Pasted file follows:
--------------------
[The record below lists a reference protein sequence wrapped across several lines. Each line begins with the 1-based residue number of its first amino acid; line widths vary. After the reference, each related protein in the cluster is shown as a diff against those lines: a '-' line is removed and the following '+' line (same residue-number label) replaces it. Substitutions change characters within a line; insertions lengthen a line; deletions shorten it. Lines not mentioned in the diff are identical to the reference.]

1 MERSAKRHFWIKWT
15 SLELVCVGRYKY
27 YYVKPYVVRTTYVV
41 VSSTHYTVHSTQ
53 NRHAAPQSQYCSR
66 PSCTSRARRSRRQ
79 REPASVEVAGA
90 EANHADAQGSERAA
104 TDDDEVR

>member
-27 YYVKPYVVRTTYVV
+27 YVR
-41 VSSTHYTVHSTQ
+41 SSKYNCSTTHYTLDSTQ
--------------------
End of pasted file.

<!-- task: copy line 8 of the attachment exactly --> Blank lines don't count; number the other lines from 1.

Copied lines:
79 REPASVEVAGA